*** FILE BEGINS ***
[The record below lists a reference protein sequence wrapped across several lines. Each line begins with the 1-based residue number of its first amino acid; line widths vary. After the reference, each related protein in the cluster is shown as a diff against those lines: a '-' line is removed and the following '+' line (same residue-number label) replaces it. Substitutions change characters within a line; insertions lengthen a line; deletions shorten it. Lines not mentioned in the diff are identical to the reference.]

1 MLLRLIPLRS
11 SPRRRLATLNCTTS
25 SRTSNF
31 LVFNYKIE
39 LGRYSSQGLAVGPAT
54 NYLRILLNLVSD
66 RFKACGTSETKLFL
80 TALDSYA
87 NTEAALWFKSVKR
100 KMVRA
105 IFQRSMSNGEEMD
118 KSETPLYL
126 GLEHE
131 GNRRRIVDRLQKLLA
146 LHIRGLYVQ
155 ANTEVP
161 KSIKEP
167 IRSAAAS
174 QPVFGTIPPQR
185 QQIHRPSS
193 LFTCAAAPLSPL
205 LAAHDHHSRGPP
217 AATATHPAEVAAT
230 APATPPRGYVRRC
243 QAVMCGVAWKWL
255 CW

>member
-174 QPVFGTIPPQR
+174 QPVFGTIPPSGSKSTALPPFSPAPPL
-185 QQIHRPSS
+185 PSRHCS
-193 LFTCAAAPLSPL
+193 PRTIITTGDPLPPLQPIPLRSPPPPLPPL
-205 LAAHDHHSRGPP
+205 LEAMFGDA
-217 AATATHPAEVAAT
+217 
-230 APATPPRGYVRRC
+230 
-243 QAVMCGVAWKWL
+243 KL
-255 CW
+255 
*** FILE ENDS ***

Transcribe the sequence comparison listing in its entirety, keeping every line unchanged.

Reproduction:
[The record below lists a reference protein sequence wrapped across several lines. Each line begins with the 1-based residue number of its first amino acid; line widths vary. After the reference, each related protein in the cluster is shown as a diff against those lines: a '-' line is removed and the following '+' line (same residue-number label) replaces it. Substitutions change characters within a line; insertions lengthen a line; deletions shorten it. Lines not mentioned in the diff are identical to the reference.]

1 MLLRLIPLRS
11 SPRRRLATLNCTTS
25 SRTSNF
31 LVFNYKIE
39 LGRYSSQGLAVGPAT
54 NYLRILLNLVSD
66 RFKACGTSETKLFL
80 TALDSYA
87 NTEAALWFKSVKR
100 KMVRA
105 IFQRSMSNGEEMD
118 KSETPLYL
126 GLEHE
131 GNRRRIVDRLQKLLA
146 LHIRGLYVQ
155 ANTEVP
161 KSIKEP
167 IRSAAAS
174 QPVFGTIPPQR
185 QQIHRPSS
193 LFTCAAAPLSPL
205 LAAHDHHSRGPP
217 AATATHPAEVAAT
230 APATPPRGYVRRC
243 QAVMCGVAWKWL
255 CW

>member
-174 QPVFGTIPPQR
+174 QPVFGTIPPSGSKSTALPPFSPAPPL
-185 QQIHRPSS
+185 PSRHCS
-193 LFTCAAAPLSPL
+193 PRTIITTGDPLPPLQPIPLRSPPPPLPPL
-205 LAAHDHHSRGPP
+205 LEAMFGDA
-217 AATATHPAEVAAT
+217 
-230 APATPPRGYVRRC
+230 
-243 QAVMCGVAWKWL
+243 KL
-255 CW
+255 